In addition to these story elements, King works with Lee Weeks whose art style is already noir to begin with.  Weeks drenches this tale of woe in rain, shadow and light. It’s utterly gorgeous.

The hard-boiled fun starts with hit man Elmer Fudd hunting Bugs Bunny.  Bugs Bunny spins a tale.  Bugs’ lie sends Elmer Fudd careening into Batman’s sonar range.  

Batman’s dodging of a shotgun blast could be interpreted as another moment of Batman being Batman.  If anybody is capable of such evasion, it is he.  It also smartly and humorously places Batman in the traditional position of Bugs Bunny.  Simultaneously, it emphasizes just how deadly Elmer Fudd really is in all of those cartoons.  We take it for granted that Elmer is a harmless buffoon because of Warner Brothers playing fast and loose with physics.

King carries that theme to the back up antic where he teams up with Byron Vaughn and Carrie Strachan for a brilliant batty take on "Duck-Rabbit-Duck." Elmer here is a humorous figure, as is King's Batman.  It's a tossup though on which story is the funniest.  I lean toward the full-bodied spoof.

Batman and Wonder Woman concludes with the retired Batman finding a rat in his cave in addition to his flying friends.

Ra's seeks the Lazarus Pit located in Gotham City, but his natural curiosity led him to Wayne Manor, again.  In the brief exchange co-writer Jeff Parker characterizes Ra's arrogance, intelligence and humor.  Ra's renewed activity and Wonder Woman's advice from last issue prompts Batman to get back into the game.

Meanwhile, Talia enacts revenge against Catwoman for her earlier betrayal.  The bad kitty cleaned up her act, and she's got friends at her rear and bouncers with period puffy hats at her front.

The two tales dovetail in a reunion of crimefighters that includes Commissioner Barbara Gordon as the Batwoman proper.

Our heroes enter the lion's den and face Gotham's deadliest in the fine action of David Hahn.  An intelligent treatment of two top legends from television.  If you haven't been following this series, pick it up in hardback or trade.

We could have skipped the boring exposition and tedious Paradise Island introductions and just strike right here in this action-packed issue Wonder Woman and the Bionic Woman.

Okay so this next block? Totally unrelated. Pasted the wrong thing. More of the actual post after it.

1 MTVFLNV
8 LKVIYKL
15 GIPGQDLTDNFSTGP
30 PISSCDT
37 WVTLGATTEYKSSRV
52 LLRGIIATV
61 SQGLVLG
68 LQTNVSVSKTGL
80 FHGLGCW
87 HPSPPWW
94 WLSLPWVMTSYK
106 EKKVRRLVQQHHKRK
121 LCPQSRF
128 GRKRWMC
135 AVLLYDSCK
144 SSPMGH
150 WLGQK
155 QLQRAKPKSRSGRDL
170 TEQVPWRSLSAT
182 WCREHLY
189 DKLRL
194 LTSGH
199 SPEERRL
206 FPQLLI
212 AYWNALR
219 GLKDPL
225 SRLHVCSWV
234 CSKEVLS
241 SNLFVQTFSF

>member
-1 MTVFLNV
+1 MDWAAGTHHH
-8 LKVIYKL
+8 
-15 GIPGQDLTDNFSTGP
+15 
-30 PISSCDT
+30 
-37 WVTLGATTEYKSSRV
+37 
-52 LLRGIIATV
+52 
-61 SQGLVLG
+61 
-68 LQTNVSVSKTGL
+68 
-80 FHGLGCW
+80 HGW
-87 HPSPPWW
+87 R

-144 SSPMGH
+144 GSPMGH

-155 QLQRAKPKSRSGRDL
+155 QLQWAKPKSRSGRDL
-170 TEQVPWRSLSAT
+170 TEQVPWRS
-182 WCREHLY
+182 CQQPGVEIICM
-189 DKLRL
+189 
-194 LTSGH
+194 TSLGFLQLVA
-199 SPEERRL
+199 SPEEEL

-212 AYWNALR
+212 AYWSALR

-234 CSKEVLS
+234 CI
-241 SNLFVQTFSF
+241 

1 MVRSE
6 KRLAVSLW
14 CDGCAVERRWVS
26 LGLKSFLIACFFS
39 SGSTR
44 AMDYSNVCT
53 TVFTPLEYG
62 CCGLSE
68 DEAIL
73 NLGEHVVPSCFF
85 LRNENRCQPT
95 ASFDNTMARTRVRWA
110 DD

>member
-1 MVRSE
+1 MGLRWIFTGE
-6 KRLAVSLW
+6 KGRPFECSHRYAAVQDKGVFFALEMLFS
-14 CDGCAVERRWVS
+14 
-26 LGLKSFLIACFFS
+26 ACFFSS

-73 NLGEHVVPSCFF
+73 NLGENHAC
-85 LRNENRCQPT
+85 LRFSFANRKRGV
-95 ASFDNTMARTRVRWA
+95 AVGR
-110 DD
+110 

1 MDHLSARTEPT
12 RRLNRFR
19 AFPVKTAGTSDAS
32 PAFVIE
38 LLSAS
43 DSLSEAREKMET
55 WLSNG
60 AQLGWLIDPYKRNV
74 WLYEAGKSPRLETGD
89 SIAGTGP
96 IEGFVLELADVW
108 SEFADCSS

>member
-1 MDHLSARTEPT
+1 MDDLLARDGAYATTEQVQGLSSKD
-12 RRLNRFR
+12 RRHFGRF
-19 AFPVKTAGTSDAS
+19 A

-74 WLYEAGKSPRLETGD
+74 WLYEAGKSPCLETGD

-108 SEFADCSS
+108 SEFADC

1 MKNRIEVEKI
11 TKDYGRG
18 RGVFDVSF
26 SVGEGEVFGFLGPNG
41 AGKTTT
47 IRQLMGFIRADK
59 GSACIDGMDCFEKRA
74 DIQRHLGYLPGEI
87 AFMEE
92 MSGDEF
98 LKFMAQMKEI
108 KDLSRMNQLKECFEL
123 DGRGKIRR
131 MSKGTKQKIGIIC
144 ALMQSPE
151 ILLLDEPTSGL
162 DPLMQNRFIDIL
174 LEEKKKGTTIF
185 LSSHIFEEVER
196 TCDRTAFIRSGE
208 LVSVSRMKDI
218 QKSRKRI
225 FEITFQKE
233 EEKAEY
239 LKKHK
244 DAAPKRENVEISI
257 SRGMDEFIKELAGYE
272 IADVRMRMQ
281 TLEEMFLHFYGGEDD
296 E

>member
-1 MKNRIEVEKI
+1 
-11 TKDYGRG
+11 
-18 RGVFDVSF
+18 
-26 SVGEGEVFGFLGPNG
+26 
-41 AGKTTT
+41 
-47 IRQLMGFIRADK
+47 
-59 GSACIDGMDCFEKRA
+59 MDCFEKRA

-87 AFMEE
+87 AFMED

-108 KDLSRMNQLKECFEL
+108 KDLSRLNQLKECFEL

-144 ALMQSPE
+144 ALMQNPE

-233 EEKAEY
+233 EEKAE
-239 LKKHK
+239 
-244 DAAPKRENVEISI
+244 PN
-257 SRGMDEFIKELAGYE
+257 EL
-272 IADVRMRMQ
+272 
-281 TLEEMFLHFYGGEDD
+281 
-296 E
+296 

Diana took gunfire after the Fembots snatched her bracelets.  She's under Jaime's protection, but that won't last against an army of Fembots.  Exactly where did the villains get the funds to build these things? Anyway, our heroines have terrific backup.

Artist Judit Tondora goes for all out mayhem as Drusilla and Max the Bionic Dog tear up the place.  The violence is non-stop, and because the Fembots are inorganic, Dru doesn't hold back.

Meanwhile, the Nazis and the Fembots invade Paradise Island.  This leads to a high body count and gears all over.  It's pretty much everything one would would want in such a battlefield.  

Writer Andy Mangels does include more.  Though the Big Bads apparently leveraged a small fortune to create Fembots galore, they still have limits in technology.  Max unleashes the dog of war on Dr. Cyber, and she's not happy with the repair time.  Jaime takes Diana to Transformation Island where the Purple Ray goes to work.  She then comes up with a canny scheme to defeat the Amazons' enemies, but it's a double-edged sword.  In addition to these fannish moments await to tickle your fancy.

Starring Sonya Devereaux returns in a delightfully stupid romp in the wild west that starts with this hilarious anachronism.

As usual, you're watching B-Movie actress Sonya Devereaux perform in a cheesy flick.  So, the stupid is purposeful.  The story introduces Big Bad rich man Conrad Irving who acts like a deadly, over the top Yosemite Sam.